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Archive for December, 2008

It was bad enough when the AIG execs treated themselves to a multi-day spa package right after they got their bailout funds.  Then, last month the CEOs of the Big 3 traipsed down to Washington in their private corporate jets to beg for their bailout.  In both incidents, someone was wise enough, brave enough, outraged enough to point out to them that their actions were not only a PR nightmare, but downright arrogant behavior, totally out of touch with reality.

But today’s announcement that the CEO of Merrill Lynch is angling for a $10 million bonus is too much.  This is the same company that recently reported billions of dollars in losses due to the greed inherent in all aspects of the sub-prime mortgage mess.  The same company that had to be rescued by Bank of America to avert a total collapse.  And John Thain figures he ought to be rewarded — to the tune of $10 million???  Talk about greed!

Open Letter to Mr. Thain:
Sir:

Please, tell us this is a joke.  You can’t possibly be serious!  Sure, you’ll argue, it happened on your predecessor’s watch.  You’ve only been on the job for a  year.  You engineered the sale to BofA, a sale that “saved” your company along with a bunch of jobs. Well, what about all those hard-working folks at Merrill Lynch who lost their jobs thanks to your company’s lousy decisions?  What sort of bonus will they be getting?  Let’s see, last time I was unemployed, benefits were minimum wage.  COBRA payments left me with the unenviable choice between health care and, oh, rent, food, utilities, gasoline to go to interviews after sending out gazillions of resumes.  Head hunters pushing each other aside to get a chance to court me for their next great job opportunity?  NOT!  Companies calling me, vying for a chance to take advantage of my skills?  NOT!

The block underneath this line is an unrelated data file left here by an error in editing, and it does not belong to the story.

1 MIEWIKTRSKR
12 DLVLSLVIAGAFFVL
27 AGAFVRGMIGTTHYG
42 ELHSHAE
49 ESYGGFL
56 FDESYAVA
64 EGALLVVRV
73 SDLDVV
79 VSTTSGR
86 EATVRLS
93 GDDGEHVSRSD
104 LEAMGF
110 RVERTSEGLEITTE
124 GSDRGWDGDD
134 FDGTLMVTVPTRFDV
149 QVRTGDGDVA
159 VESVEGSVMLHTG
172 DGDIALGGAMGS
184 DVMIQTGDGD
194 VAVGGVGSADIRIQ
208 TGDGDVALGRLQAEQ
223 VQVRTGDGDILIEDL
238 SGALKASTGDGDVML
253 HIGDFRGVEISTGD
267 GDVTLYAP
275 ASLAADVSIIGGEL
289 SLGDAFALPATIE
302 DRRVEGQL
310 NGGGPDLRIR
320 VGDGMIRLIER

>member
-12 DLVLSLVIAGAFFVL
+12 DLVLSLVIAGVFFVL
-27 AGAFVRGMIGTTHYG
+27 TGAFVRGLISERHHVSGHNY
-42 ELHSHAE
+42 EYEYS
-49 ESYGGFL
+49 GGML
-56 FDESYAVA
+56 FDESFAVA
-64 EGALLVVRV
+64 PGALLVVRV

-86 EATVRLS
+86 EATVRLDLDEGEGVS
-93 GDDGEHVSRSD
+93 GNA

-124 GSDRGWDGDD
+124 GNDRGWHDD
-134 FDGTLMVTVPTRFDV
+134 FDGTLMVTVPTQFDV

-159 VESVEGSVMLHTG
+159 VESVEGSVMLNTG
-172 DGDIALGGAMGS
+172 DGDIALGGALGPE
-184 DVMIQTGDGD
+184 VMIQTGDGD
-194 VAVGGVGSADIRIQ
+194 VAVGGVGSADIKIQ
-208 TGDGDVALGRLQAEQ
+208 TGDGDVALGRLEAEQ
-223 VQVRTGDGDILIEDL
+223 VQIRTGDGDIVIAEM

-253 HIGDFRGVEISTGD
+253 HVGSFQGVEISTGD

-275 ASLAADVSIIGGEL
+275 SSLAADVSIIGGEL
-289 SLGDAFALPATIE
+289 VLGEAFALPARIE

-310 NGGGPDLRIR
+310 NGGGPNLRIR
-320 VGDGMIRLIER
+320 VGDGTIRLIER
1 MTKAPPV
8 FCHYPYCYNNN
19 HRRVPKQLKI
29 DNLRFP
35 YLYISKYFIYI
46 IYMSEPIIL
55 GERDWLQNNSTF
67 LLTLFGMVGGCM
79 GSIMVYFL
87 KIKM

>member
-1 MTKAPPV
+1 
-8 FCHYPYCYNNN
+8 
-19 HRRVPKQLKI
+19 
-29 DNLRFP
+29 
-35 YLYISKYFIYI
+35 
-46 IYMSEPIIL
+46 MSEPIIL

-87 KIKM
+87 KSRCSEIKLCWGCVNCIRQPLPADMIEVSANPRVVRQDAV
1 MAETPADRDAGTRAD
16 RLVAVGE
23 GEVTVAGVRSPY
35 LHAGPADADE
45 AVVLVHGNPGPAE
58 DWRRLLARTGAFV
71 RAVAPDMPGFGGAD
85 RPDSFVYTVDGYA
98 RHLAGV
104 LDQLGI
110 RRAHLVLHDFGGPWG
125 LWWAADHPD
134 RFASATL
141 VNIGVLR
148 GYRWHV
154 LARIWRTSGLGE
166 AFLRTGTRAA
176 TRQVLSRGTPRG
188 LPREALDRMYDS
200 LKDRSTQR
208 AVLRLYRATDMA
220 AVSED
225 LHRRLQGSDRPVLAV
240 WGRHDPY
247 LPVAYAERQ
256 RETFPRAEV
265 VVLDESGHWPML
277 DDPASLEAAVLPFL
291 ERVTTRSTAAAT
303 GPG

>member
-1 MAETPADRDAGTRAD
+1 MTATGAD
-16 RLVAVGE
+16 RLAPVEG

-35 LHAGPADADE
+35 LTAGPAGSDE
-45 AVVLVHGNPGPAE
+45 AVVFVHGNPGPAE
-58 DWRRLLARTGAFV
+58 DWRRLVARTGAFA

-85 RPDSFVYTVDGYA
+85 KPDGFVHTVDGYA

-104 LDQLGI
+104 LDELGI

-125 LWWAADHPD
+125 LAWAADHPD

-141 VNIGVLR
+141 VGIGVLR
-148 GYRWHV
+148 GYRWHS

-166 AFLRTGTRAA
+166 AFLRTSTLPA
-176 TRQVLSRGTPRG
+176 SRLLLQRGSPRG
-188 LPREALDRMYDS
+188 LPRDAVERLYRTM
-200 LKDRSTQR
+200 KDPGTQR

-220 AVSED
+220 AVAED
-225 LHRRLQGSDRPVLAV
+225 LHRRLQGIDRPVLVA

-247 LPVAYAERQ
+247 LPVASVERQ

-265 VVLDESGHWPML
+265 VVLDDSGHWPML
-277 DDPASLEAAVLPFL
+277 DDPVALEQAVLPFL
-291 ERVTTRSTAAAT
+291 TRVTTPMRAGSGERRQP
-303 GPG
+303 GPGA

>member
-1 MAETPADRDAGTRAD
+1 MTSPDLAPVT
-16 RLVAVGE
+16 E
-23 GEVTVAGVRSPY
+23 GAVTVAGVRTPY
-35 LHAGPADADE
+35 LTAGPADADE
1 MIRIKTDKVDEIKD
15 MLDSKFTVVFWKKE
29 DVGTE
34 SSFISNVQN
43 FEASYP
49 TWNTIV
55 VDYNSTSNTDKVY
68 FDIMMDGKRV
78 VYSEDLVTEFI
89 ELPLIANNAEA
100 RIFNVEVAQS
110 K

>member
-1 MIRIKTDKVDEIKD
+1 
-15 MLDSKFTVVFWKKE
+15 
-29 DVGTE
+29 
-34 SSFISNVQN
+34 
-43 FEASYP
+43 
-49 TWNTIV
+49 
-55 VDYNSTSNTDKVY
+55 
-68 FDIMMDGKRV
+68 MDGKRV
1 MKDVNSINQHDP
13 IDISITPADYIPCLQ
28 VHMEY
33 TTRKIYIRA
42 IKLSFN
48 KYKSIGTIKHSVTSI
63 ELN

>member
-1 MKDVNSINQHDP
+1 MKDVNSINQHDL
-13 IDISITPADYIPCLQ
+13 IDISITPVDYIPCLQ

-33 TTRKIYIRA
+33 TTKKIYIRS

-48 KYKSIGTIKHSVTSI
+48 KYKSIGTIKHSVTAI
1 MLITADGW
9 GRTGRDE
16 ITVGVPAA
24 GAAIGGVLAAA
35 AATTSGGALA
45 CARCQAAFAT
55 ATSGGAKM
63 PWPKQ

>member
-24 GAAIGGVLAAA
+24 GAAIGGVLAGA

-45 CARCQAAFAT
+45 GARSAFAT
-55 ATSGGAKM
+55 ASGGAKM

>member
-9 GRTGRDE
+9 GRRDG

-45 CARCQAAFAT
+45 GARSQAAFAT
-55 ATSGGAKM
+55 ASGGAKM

Rather than seek an obscenely high bonus at this point in time, what you should be doing is offering to work for $1 a year, making darn sure that the practices and policies that led to Merrill’s collapse are relegated to that part of corporate memory that’s entitled, “THINGS NEVER, EVER TO TRY AGAIN!”  Once the company has resumed a business plan that focuses more on long-term profitability than the next quarterly report, and the results of that plan have been demonstrated,  THEN you’ll have earned the right to ask for a bonus. 

In the meantime, I suggest that you spend weekends volunteering at a soup kitchen or a shelter for families who’ve been kicked out of their newly-foreclosed rental home or lost their job in an industry affected when the mortgage bubble burst. These are the real victims of the sub-prime mess.  They are the people who were trying to be financially responsible.  They weren’t part of the problem, but they’re paying the price for the greed of others.  It just might do you a world of good to get outside of your gated mansion and off your yacht or your private jet to see the consequences of your greed.